The village of Serralunga d’Alba, in the heart of Piemonte’s Langhe hills, is renowned for its ripe, powerful, broadly structured wines from the Nebbiolo grape. When aged the required minimum of three years, including at least one and a half years in wood, such wines may be released as Barolo. However, many growers also choose to bottle a fresher, lighter, more approachable expression of the variety under the Langhe Nebbiolo denomination. These reds may be made from higher yielding vineyards and enjoy laxer aging requirements, with no stipulation for time in wood. Local producer Guido Porro crafts his Langhe Nebbiolo from young vines that could make Barolo, but he instead bottles it early to capture its youthful fruit and beautiful, lively perfume. A sort of “baby Barolo,” this red is bright and floral with plush tannins that offer immediate access. Try serving it alongside egg noodles with a slow-cooked ragù to experience it as you might in Serralunga. –Anthony Lynch
Reviews and notes on Guido Porro regularly refer to him as “under the radar”: his wines are worthy of a stellar reputation, but he is too easygoing and unassuming to worry about whether the wine-drinking public recognizes his name. Guido is the fourth generation at an estate that has always been passed from father to son, and although fifth-generation Fabio hasn’t reached middle school, he is already showing a keen curiosity in the family business. The Porros continue to work just as their predecessors did—the only major change over the last few decades has been the decision to bottle at the estate. Guido sticks to traditional methods in the vineyards and cellar, and he never gets in the way of the grapes’ natural expression.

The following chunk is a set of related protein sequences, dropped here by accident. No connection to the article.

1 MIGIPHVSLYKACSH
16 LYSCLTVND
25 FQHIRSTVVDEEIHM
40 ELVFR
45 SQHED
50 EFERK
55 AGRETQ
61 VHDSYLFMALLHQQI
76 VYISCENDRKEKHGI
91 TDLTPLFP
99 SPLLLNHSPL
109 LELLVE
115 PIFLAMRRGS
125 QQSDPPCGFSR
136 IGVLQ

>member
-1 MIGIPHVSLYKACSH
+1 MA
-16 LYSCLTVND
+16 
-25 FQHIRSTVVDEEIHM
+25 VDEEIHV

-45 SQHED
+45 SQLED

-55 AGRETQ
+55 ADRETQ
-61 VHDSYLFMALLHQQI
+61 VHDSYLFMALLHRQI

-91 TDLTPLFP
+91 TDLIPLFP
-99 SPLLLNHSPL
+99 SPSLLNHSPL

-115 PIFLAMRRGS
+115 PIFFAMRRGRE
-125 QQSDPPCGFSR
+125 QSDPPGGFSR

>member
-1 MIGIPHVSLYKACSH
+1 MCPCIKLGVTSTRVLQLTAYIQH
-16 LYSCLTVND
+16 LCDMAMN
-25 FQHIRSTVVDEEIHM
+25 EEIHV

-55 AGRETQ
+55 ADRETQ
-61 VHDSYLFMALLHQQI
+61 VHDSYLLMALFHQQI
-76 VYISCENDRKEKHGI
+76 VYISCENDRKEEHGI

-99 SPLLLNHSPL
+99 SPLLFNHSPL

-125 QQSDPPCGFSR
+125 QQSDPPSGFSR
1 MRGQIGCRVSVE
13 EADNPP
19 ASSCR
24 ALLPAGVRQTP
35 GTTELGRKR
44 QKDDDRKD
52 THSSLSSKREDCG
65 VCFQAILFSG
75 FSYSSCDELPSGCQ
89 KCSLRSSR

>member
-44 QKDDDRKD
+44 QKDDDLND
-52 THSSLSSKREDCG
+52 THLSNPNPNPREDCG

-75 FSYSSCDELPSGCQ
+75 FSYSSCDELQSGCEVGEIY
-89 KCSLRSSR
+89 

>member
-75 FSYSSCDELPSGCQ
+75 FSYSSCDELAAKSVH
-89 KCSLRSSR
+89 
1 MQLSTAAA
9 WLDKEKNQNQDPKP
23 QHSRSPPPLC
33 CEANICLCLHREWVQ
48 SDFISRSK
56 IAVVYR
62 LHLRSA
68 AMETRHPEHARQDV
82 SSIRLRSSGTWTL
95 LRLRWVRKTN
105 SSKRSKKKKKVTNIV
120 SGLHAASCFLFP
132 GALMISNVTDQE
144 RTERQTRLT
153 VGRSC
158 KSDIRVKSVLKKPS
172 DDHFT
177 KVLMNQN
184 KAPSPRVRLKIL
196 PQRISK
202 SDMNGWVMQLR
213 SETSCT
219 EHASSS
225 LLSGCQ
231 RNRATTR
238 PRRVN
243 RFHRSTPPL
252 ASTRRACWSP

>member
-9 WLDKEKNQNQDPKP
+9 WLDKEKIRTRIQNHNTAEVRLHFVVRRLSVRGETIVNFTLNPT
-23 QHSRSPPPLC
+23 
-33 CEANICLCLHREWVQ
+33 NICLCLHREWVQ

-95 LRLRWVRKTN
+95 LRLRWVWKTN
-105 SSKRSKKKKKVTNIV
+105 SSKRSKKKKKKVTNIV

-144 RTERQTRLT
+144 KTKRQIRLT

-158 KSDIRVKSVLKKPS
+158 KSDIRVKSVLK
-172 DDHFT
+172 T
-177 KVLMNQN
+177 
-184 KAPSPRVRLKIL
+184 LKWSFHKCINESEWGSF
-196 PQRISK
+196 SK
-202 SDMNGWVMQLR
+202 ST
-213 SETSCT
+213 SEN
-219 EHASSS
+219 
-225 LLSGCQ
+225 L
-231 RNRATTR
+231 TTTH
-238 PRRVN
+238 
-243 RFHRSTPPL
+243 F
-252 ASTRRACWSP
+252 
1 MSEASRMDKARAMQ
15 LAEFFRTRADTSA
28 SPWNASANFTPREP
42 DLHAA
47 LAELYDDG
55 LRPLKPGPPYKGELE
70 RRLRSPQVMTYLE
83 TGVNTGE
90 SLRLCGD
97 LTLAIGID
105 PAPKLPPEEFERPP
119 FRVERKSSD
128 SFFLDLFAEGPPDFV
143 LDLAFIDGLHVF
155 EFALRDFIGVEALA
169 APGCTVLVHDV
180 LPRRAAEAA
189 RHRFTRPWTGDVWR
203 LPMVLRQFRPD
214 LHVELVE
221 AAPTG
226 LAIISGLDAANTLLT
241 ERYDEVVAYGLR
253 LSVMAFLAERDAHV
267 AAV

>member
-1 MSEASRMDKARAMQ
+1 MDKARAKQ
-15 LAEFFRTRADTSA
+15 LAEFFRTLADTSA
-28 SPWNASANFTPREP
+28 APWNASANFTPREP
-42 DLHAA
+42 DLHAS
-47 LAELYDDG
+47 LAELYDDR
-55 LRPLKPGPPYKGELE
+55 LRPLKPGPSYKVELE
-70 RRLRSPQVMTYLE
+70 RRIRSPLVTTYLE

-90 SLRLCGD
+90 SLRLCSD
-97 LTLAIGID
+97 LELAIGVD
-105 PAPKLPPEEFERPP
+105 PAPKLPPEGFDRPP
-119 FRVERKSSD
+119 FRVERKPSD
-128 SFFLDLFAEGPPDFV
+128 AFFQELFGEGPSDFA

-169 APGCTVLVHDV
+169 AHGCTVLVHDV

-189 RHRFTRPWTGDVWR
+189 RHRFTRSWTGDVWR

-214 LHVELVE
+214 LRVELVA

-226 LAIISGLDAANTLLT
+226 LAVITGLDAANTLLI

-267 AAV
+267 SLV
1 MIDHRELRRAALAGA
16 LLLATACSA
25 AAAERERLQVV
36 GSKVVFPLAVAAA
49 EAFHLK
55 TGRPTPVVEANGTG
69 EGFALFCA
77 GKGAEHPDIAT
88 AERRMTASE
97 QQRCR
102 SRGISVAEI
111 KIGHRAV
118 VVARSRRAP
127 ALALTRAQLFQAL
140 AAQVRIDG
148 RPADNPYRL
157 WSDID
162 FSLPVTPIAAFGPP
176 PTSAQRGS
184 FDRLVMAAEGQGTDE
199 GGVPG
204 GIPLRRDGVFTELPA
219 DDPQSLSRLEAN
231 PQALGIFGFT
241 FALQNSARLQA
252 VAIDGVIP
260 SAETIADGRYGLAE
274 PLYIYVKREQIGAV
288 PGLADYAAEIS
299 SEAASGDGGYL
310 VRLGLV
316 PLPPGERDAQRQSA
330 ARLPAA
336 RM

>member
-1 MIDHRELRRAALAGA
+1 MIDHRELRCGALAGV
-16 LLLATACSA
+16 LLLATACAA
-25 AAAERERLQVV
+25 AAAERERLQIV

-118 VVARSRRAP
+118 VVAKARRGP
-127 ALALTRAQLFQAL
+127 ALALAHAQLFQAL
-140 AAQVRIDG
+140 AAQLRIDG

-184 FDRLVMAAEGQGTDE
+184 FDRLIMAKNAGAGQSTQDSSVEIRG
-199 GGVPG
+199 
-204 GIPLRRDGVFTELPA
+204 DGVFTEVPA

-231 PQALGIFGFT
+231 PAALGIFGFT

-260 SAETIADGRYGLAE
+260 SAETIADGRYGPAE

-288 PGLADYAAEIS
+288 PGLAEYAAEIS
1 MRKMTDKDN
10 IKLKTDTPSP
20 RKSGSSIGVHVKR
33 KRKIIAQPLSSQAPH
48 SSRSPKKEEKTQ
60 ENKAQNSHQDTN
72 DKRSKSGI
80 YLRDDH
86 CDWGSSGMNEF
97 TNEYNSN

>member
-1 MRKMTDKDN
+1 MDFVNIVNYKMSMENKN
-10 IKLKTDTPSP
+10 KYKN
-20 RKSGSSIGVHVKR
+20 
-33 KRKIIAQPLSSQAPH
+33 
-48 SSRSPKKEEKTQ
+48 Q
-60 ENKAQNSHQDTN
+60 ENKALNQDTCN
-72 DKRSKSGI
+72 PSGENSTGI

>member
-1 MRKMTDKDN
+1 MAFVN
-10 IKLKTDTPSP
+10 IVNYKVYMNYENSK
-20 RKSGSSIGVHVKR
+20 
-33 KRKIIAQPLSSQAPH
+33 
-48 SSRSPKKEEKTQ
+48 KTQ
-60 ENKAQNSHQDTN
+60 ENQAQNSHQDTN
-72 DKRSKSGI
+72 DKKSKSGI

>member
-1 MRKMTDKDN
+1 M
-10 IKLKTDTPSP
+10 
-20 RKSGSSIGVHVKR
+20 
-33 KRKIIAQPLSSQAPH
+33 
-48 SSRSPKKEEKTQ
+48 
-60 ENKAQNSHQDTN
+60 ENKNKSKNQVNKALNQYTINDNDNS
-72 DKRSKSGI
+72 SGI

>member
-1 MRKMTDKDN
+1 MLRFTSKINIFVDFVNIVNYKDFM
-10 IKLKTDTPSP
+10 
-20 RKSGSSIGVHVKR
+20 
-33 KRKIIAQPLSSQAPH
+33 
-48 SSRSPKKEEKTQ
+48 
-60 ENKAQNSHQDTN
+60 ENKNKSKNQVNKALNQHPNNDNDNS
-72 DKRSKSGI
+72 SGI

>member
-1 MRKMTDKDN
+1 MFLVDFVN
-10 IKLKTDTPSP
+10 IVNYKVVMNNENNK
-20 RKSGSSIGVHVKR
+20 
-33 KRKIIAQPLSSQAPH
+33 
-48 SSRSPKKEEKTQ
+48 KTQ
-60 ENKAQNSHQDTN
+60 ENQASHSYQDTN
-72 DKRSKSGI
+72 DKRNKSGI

Trust the great winemakers, trust the great vineyards. Your wine merchant might even be trustworthy. In the long run, that vintage strip may be the least important guide to quality on your bottle of wine.—Kermit Lynch